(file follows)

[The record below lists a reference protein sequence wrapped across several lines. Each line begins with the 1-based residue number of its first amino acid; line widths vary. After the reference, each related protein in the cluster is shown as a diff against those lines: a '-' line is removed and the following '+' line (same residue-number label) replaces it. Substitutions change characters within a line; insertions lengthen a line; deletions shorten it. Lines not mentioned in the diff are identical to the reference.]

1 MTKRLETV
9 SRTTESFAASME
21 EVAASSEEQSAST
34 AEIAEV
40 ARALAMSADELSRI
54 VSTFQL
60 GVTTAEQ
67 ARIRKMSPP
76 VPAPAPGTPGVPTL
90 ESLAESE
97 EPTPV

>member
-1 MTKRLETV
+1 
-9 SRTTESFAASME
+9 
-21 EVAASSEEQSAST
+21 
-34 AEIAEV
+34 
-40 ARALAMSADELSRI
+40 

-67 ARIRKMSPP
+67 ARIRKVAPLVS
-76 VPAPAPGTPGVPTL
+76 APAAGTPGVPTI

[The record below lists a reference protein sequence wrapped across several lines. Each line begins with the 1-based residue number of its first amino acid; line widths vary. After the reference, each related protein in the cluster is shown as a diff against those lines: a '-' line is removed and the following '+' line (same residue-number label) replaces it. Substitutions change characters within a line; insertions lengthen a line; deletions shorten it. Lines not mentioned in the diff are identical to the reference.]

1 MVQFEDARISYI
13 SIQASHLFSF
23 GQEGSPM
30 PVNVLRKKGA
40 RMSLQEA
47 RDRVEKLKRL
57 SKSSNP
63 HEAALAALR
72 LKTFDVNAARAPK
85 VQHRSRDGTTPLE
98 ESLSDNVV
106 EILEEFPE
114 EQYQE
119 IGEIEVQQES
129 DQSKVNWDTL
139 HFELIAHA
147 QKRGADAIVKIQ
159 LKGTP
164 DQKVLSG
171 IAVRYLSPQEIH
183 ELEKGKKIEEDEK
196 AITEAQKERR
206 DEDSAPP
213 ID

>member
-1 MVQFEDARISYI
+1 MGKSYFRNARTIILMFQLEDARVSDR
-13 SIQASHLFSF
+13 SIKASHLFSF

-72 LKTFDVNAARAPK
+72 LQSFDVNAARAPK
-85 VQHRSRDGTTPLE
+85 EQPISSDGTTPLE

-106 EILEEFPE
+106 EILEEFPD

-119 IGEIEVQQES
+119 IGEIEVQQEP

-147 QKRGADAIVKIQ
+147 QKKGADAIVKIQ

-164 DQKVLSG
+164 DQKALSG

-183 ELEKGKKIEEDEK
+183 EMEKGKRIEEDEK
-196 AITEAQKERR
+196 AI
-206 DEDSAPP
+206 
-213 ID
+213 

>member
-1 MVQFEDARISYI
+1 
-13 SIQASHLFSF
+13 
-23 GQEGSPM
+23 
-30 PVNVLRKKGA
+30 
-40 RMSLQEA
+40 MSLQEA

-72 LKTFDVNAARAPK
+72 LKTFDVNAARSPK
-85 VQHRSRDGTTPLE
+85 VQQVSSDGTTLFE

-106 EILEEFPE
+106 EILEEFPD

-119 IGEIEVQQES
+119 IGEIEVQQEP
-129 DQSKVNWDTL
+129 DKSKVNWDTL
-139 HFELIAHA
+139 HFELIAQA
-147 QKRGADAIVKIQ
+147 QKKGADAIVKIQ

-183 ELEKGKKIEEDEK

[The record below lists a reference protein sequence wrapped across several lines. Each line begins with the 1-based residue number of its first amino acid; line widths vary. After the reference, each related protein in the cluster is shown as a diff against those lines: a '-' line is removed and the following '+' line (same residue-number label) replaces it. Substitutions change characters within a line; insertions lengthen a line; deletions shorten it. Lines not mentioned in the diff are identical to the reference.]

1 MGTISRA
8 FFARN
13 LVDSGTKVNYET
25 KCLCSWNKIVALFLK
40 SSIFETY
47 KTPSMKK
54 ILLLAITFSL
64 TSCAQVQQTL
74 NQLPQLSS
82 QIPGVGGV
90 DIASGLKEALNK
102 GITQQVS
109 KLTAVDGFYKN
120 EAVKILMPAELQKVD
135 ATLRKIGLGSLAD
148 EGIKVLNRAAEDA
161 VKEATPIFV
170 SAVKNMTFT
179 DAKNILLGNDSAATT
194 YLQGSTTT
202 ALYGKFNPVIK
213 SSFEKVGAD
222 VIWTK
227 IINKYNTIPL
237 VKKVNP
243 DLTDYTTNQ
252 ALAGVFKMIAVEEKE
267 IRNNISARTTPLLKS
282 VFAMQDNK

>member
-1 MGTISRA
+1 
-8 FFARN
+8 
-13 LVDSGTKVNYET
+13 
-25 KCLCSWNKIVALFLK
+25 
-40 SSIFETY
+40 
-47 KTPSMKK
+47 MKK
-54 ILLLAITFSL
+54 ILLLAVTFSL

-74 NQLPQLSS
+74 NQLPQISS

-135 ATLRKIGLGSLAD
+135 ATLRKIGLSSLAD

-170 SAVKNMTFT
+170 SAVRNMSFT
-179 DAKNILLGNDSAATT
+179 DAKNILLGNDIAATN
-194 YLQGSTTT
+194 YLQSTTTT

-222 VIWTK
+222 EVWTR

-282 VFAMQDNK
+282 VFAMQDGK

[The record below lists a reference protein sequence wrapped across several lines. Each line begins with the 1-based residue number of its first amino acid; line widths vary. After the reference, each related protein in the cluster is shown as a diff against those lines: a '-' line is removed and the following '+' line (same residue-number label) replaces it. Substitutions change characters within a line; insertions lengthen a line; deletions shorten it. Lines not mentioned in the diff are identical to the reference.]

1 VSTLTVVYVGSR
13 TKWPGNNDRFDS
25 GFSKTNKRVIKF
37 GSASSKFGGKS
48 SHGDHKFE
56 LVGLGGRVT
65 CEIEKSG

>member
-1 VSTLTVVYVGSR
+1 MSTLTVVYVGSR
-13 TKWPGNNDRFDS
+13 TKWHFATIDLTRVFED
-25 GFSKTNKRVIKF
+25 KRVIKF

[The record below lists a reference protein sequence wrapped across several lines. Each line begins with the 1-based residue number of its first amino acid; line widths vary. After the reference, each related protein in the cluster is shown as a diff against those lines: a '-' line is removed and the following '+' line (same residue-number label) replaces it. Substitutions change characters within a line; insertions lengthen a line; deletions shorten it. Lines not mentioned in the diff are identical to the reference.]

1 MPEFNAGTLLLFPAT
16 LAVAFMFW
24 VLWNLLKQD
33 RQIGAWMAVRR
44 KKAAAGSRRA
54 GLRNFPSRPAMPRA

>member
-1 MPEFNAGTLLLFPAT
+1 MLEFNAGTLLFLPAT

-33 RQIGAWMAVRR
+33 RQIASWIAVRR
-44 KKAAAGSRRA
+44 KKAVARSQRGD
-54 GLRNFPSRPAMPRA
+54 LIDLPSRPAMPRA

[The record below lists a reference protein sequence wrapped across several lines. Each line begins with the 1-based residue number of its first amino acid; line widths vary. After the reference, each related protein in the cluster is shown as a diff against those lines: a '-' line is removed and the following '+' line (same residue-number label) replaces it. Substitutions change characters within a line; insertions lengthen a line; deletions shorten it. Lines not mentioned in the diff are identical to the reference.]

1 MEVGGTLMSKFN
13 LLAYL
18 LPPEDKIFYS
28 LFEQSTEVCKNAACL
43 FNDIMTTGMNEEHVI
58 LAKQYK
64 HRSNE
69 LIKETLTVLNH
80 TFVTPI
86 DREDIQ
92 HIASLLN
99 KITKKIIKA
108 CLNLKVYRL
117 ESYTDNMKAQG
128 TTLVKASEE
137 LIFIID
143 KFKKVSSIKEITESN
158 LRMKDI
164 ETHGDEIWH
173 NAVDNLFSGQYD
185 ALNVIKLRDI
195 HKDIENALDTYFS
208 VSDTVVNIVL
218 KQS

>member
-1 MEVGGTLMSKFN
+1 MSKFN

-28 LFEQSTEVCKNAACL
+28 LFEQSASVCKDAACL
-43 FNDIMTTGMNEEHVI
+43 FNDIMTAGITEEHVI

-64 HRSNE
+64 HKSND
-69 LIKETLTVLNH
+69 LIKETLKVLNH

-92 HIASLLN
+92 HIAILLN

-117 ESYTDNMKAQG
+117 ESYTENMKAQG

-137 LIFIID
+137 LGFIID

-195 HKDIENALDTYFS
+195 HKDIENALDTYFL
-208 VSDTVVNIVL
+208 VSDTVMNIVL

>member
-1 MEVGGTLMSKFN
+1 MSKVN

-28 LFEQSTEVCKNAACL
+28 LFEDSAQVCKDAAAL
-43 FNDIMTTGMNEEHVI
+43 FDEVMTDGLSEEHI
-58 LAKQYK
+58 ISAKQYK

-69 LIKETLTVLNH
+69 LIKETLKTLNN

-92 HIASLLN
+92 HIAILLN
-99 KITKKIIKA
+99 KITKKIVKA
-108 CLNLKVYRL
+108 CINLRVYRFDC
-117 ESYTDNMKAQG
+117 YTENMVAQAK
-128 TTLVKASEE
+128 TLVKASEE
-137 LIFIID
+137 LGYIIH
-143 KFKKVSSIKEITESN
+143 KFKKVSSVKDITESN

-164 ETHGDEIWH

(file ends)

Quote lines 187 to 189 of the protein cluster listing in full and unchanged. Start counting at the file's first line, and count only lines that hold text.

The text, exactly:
+1 MLEFNAGTLLFLPAT

-33 RQIGAWMAVRR
+33 RQIASWIAVRR